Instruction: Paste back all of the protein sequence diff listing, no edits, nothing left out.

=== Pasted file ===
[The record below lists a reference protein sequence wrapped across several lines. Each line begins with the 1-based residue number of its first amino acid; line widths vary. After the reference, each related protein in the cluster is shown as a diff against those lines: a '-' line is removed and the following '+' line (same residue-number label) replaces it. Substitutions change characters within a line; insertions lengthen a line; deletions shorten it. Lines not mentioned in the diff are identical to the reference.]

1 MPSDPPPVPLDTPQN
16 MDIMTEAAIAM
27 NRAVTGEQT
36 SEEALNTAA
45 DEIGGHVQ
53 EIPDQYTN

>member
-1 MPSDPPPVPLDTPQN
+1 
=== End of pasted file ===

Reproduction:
[The record below lists a reference protein sequence wrapped across several lines. Each line begins with the 1-based residue number of its first amino acid; line widths vary. After the reference, each related protein in the cluster is shown as a diff against those lines: a '-' line is removed and the following '+' line (same residue-number label) replaces it. Substitutions change characters within a line; insertions lengthen a line; deletions shorten it. Lines not mentioned in the diff are identical to the reference.]

1 MPSDPPPVPLDTPQN
16 MDIMTEAAIAM
27 NRAVTGEQT
36 SEEALNTAA
45 DEIGGHVQ
53 EIPDQYTN

>member
-1 MPSDPPPVPLDTPQN
+1 